Proposed Climate Action Fund

On November 8, 2021, Mayor Seth Fleetwood proposed to City Council that the City seek a source of continuous revenue for implementing critical elements of the 2018 Climate Action Plan and achieve these goals:

  1. Reduce carbon pollution as quickly as is feasible to meet Bellingham’s emissions reduction targets;
  2. Adapt to a changing climate including extreme weather events;
  3. Serve our most vulnerable populations first;
  4. Create climate-focused jobs to fill our local labor needs.

Technological and programmatic tools exist and are readily available for Bellingham to reduce emissions and adapt to a changing climate, but funding for these initiatives is not yet available. A Climate Action Fund would help fill gaps in local, state, and federal funding, enabling Bellingham to meet its goals more quickly and effectively.

To meet Bellingham’s ambitious goals, we need solutions with big impacts. City staff propose investments in the following areas:

The goal of investing in renewable electricity is to reduce the carbon content of electricity used by the Bellingham community. Currently, Bellingham uses 660 million kilowatt hours (kWh) of electricity annually, which accounts for more than 1/3 of the community’s carbon pollution.

Potential renewable electricity investments could include:

  • Large scale purchases through Power Purchase Agreements or changes in Washington State’s Community Choice Aggregation laws. The City would scale its purchases relative to the carbon content of electricity in the grid.
  • Distributed solar production for residential and commercial buildings including community solar projects.

Serving vulnerable communities through renewable electricity investments could look like subsidizing potential electricity cost increases for low-income individuals and investing in community solar options where participants benefit financially from solar production.

Investments in low-carbon transportation would include programmatic investments to help residents use our current transportation system as well as investments in electric vehicle and electric bicycle technology. Funding is needed for low-carbon transportation programs and infrastructure that are not covered by the Bellingham Transportation Fund. The Transportation Fund covers capital improvements on publicly-owned land such as bike lanes, sidewalks, and electric vehicle charging stations on public property.

Transportation accounts for 1/3 of the community’s carbon pollution. Currently, 68% of all trips taken in Bellingham are in vehicles with a single occupant, with a goal of reducing this to 50%. As of January 2022, there were 1,260 electric vehicles (EVs) registered in Bellingham. The City has a goal to increase this number to 68,000 EVs by 2030, which is 40% of all registered Bellingham vehicles.

Potential low-carbon transportation investments could include:

  • Education programs to help residents walk, bus, and bike to work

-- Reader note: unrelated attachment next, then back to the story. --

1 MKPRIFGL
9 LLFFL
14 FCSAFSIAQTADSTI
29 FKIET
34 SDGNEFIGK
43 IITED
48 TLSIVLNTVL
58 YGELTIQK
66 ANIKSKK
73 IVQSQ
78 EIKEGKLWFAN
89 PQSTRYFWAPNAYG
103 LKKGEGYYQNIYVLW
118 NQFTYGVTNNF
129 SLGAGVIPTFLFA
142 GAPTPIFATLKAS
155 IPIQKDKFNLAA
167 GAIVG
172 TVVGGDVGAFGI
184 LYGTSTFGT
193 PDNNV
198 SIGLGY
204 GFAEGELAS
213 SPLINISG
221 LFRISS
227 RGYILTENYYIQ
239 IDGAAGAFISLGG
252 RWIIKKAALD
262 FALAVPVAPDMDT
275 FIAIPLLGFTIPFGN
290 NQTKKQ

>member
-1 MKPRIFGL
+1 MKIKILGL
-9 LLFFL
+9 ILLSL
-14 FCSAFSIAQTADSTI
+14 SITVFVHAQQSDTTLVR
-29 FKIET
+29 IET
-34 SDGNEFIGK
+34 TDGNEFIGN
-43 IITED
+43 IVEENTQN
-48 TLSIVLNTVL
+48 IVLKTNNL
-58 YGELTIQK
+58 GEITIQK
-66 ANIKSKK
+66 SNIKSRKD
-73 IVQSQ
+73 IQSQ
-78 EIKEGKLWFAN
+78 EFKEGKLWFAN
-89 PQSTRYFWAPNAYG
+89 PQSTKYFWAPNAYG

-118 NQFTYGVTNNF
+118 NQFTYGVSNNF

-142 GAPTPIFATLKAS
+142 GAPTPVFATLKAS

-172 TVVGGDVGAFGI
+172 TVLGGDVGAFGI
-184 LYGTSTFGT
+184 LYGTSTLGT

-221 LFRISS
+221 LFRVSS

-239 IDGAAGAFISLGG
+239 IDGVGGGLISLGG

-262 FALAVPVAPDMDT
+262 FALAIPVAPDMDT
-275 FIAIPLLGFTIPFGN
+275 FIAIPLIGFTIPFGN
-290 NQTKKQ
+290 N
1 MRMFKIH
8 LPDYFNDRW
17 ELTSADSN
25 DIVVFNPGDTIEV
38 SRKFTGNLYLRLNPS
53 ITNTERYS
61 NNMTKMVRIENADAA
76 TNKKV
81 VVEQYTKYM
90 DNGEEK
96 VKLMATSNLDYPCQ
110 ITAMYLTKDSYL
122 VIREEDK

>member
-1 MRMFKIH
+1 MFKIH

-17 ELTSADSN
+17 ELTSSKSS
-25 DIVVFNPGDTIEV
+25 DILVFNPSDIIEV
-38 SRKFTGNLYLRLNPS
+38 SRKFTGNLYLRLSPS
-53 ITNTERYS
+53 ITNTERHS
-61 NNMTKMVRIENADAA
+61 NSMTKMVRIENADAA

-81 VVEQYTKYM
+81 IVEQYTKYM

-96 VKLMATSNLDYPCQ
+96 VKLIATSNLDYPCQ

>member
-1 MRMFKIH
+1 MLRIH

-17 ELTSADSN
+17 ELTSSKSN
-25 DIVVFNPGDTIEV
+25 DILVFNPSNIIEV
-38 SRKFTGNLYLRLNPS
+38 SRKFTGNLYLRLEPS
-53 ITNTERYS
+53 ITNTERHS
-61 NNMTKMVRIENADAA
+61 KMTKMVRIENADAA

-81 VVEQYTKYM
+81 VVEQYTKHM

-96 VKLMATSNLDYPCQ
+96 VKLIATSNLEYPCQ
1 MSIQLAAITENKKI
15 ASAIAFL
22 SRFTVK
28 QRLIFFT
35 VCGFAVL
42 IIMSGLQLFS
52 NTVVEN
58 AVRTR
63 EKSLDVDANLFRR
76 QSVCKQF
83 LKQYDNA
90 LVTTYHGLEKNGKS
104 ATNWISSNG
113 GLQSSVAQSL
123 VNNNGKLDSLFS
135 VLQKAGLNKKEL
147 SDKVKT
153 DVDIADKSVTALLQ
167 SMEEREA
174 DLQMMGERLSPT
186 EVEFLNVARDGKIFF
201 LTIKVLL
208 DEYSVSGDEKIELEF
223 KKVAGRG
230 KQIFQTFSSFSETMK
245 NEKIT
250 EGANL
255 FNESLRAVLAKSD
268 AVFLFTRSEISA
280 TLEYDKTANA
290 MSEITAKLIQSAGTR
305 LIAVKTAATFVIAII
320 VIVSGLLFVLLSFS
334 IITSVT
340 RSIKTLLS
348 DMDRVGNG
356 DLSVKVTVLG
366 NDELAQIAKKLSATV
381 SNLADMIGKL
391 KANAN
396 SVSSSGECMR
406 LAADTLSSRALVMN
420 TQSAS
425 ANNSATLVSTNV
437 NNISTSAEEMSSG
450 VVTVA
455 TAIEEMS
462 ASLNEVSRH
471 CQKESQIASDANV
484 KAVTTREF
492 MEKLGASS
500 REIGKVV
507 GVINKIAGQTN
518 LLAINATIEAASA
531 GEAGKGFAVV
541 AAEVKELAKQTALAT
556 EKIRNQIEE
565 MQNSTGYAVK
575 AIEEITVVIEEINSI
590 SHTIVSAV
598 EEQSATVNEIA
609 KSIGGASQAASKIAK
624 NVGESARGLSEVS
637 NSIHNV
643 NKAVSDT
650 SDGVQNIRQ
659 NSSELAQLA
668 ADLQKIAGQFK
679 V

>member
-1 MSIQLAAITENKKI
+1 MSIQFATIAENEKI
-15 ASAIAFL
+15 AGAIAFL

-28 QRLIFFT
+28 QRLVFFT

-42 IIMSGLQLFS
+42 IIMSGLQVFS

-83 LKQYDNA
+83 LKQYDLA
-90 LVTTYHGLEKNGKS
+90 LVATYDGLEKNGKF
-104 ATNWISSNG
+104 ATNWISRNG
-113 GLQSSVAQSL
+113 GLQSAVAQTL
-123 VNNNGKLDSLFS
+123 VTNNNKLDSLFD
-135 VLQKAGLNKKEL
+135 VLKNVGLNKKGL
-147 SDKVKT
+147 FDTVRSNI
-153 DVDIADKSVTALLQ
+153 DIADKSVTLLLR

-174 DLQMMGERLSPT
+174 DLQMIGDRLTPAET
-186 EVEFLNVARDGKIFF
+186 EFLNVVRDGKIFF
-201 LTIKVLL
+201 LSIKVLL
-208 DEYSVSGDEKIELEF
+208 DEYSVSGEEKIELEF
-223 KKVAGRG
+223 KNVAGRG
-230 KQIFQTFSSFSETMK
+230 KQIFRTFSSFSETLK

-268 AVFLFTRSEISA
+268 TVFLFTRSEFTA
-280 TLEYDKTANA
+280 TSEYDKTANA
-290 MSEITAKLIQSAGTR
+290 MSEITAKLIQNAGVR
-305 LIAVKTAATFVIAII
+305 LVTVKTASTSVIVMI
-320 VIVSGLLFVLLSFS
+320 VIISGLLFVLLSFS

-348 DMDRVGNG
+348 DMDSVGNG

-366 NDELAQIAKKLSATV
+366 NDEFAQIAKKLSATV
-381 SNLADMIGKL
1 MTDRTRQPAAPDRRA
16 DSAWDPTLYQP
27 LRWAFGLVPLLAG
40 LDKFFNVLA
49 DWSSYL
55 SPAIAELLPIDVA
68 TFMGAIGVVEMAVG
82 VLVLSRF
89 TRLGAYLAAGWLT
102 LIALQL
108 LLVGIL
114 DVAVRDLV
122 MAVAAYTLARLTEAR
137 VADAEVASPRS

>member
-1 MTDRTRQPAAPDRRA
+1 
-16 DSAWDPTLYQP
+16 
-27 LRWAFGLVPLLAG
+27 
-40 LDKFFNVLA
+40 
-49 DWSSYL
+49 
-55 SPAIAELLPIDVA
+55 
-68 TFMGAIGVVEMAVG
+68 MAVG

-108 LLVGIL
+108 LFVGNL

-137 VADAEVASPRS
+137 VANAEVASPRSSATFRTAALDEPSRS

• Incentives for publicly accessible EV charging on private property
  • Incentives for private charging for homes and businesses
  • EV purchasing incentives for e-bikes

Serving vulnerable communities through low-carbon transportation investments could look like facilitating the use of the used EV market, supporting community EV ownership, and providing charging options for multi-family residences.

Electrification of buildings is aimed at transitioning our space and water heating systems away from natural gas and toward using electricity from low-carbon energy sources (see Renewable Electricity, above). Coupling electrification with energy efficiency – or using less energy to provide the same or better energy services – would enable residential and commercial buildings to efficiently use electricity for space and water heating.

Potential electrification and energy efficiency investments could include:

  • Incentives for electrification and efficiency measures for residential and commercial buildings
  • Capital improvements to City buildings
  • Workforce development, which would include partnerships with local educational institutions to support workforce education and training

Serving vulnerable communities through these investments could look like significantly lowering the cost of equipment and labor for low-income individuals, as well as training and hiring from overburdened communities for local work.

Investments in adaptation efforts would seek to help Bellingham, especially our vulnerable communities, adapt to climate change impacts. Extreme weather events such as the Pacific Northwest heat dome in summer 2021 and the flooding events in November 2021 are expected to continue and worsen over time because of climate change. Wildfire smoke events are also predicted to increase. Currently, few buildings in Bellingham are air conditioned and residential development is increasing building proximity to forests.